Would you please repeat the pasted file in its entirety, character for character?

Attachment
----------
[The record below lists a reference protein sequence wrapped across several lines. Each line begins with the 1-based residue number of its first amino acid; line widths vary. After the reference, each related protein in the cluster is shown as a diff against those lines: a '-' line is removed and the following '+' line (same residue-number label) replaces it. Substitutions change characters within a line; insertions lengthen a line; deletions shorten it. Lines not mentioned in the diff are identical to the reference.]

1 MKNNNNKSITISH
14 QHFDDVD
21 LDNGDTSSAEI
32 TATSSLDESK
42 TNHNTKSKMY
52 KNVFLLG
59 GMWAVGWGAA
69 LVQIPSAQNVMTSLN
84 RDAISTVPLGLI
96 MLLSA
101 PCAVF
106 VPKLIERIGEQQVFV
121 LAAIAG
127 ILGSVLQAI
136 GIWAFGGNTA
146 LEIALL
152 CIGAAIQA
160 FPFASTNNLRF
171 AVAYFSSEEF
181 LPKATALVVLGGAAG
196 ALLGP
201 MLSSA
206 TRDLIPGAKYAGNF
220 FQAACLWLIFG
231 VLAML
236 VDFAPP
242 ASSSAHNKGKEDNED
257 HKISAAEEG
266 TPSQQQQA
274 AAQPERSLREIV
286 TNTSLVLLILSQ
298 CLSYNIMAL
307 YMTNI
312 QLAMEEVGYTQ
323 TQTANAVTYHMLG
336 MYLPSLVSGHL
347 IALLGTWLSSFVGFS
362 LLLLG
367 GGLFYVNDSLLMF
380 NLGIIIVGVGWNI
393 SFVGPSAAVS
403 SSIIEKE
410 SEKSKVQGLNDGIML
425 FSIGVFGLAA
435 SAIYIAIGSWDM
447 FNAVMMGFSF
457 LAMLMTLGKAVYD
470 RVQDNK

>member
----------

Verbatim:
[The record below lists a reference protein sequence wrapped across several lines. Each line begins with the 1-based residue number of its first amino acid; line widths vary. After the reference, each related protein in the cluster is shown as a diff against those lines: a '-' line is removed and the following '+' line (same residue-number label) replaces it. Substitutions change characters within a line; insertions lengthen a line; deletions shorten it. Lines not mentioned in the diff are identical to the reference.]

1 MKNNNNKSITISH
14 QHFDDVD
21 LDNGDTSSAEI
32 TATSSLDESK
42 TNHNTKSKMY
52 KNVFLLG
59 GMWAVGWGAA
69 LVQIPSAQNVMTSLN
84 RDAISTVPLGLI
96 MLLSA
101 PCAVF
106 VPKLIERIGEQQVFV
121 LAAIAG
127 ILGSVLQAI
136 GIWAFGGNTA
146 LEIALL
152 CIGAAIQA
160 FPFASTNNLRF
171 AVAYFSSEEF
181 LPKATALVVLGGAAG
196 ALLGP
201 MLSSA
206 TRDLIPGAKYAGNF
220 FQAACLWLIFG
231 VLAML
236 VDFAPP
242 ASSSAHNKGKEDNED
257 HKISAAEEG
266 TPSQQQQA
274 AAQPERSLREIV
286 TNTSLVLLILSQ
298 CLSYNIMAL
307 YMTNI
312 QLAMEEVGYTQ
323 TQTANAVTYHMLG
336 MYLPSLVSGHL
347 IALLGTWLSSFVGFS
362 LLLLG
367 GGLFYVNDSLLMF
380 NLGIIIVGVGWNI
393 SFVGPSAAVS
403 SSIIEKE
410 SEKSKVQGLNDGIML
425 FSIGVFGLAA
435 SAIYIAIGSWDM
447 FNAVMMGFSF
457 LAMLMTLGKAVYD
470 RVQDNK

>member